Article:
Evan Wiley, 26, thought he might have a career in basketball when he played point guard at Las Positas College and Chabot after graduating in 2008 from Amador Valley High School.
"I've played basketball since I was about 2-3 years old, ever since I can remember," Wiley said. "I was on nationally ranked teams."
But when a run-in on the court resulted in a broken clavicle and torn rotator cuff and tendons, Wiley had to find another occupation.
He didn't have to look far. He had family members earning a living on unicycles with Ringling Bros. and Barnum & Bailey circus, headquartered in Florida, and he thought that looked like fun -- as well as a challenge.
"I never rode a unicycle before, ever," Wiley said. "But knowing myself, I wanted to see if I could do it."
He still laughs at videos of his first awkward attempts and was told it might take a year to master the new skill.
"But I learned in two weeks," Wiley said.
His cousin put him in touch with Ringling Bros., and soon Wiley was learning to combine cycling with basketball -- and clowning around.
For three months, Wiley went through the circus initiation, a grueling process.
"It's like the Army, where they drill you, practicing eight to 10 hours a day," he said. "If you get through that, you're really good."
Now Wiley is part of Ringling Bros.' King Charles Troupe, which plays a wacky game of one-wheeled basketball for five minutes as the performance unfolds. The newest show, dubbed "Out of This World," follows an interplanetary search for the greatest circus performers, while battling an evil quest for intergalactic circus domination.
The King Charles act is fast and funny, and the clowning comes naturally to Wiley.
"In my everyday life, I'm funny," he said with a laugh. "They call me charismatic."
So he clowns around while riding a unicycle and playing basketball -- but that's not all.
"The whole concept is on ice -- we ride our unicycles on ice," Wiley said, explaining that the tires have embedded screws to grip the slippery surface.
"When we first come out, people go crazy," he added.
Audiences are appreciative of their entertaining efforts, he said, and understand if a performer falls, which he did once.
"You slide about 10 feet when you fall," he said. "We have ice skaters around us, and motorcycles on ice, and floats as well. There's a lot of action going on."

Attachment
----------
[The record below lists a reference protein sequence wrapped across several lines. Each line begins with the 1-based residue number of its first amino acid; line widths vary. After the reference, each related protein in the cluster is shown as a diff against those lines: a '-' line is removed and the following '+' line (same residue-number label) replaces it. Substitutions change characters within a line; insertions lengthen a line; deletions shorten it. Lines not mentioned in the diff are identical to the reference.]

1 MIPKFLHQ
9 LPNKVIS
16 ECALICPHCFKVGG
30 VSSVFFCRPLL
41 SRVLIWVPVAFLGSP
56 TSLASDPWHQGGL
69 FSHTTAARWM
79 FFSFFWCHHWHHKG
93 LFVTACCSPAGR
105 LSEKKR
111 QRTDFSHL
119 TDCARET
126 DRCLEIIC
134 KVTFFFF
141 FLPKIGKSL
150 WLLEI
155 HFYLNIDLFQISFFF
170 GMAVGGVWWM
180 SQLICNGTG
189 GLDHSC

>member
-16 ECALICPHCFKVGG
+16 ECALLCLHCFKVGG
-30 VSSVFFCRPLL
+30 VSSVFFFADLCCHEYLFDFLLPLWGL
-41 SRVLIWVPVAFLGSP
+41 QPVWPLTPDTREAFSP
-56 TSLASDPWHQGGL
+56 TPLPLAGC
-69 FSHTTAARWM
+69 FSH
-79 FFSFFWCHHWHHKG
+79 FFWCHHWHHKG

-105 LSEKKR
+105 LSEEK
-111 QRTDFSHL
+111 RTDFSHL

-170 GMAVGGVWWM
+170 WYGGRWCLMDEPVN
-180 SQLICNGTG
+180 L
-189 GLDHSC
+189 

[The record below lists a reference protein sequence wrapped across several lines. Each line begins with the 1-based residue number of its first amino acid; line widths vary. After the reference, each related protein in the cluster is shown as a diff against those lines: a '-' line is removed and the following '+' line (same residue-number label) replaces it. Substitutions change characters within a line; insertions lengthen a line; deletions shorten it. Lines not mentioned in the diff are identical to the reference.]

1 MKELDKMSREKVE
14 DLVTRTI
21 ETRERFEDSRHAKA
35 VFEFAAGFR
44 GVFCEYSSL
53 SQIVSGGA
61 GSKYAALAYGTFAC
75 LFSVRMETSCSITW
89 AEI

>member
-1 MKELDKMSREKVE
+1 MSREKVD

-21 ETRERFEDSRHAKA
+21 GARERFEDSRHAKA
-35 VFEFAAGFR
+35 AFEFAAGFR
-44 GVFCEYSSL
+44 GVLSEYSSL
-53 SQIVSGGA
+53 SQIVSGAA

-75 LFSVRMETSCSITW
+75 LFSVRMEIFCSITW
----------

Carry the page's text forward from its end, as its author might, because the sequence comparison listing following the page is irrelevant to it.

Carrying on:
"Out of This World" is not billed as an ice show. Rather, the production combines ice, air and dry floor to alter the landscape as the travelers navigate the universe. That, along with amazing lighting effects, makes for a dazzling show, Wiley said.
The action begins with tightrope walkers dressed as astronauts, who perform on a rotating wheel. Then come ice skaters and acrobats. A nine-piece band plays more than 200 pieces of music, with 300 sound effects.
The journey includes a planet of big cats, with lions and tigers, Cossack Rider stunts on horseback, motorcycle daredevils, trapeze artists and clowns as well as the unicycle antics by the King Charles Troupe.
"It's an act we practice over and over," Wiley said. "There are guys up there who have been riding unicycles all their lives. You have to be one with the unicycle and to do tricks. We are on our bikes all day."
Ringling Bros. and Barnum & Bailey is part of Feld Entertainment, which specializes in traveling shows, including Disney on Ice and Marvel Universe LIVE!
Wiley lives on the train with about 150 of the 220 or so members of his circus family as they cross the nation, stopping to present their show at major cities. They played in Oakland last week and are at the SAP Center in San Jose from now through Sept. 5. Tickets, which start at $20, are available through ticketmaster.com, by calling (800) 745-3000, or at the venue's box office.
Wiley notes that the performers have no age limit.
"I've met a lot of people who have been in the circus their whole life," he said. "It pays really well. It's a life."
Wiley is also musical, writing songs he described as rap-like combined with hip hop and pop. He noted that he keeps his lyrics clean, bearing in mind his two little girls, who are 4 years old and 9 months old. Wiley's parents both have internet careers -- his mom was hired by Steve Jobs, and his dad is at Salesforce.com -- but his family also has a musical vein. Brother Francois Wiley manages musicians, including rising Oakland rap star Kamaiyah.
"I've been blessed with a lot of good things," Evan Wiley said, including being adopted within his own family, and performing with three of his cousins in the circus.
At one time, ESPN predicted that Wiley was on his way to the NBA. At ESPN.com, the analyst stated that Wiley has "solid speed and quickness to get by most defenders ... He is not a true point guard as he looks to score too often."
And score he has -- with Ringling Bros. circus.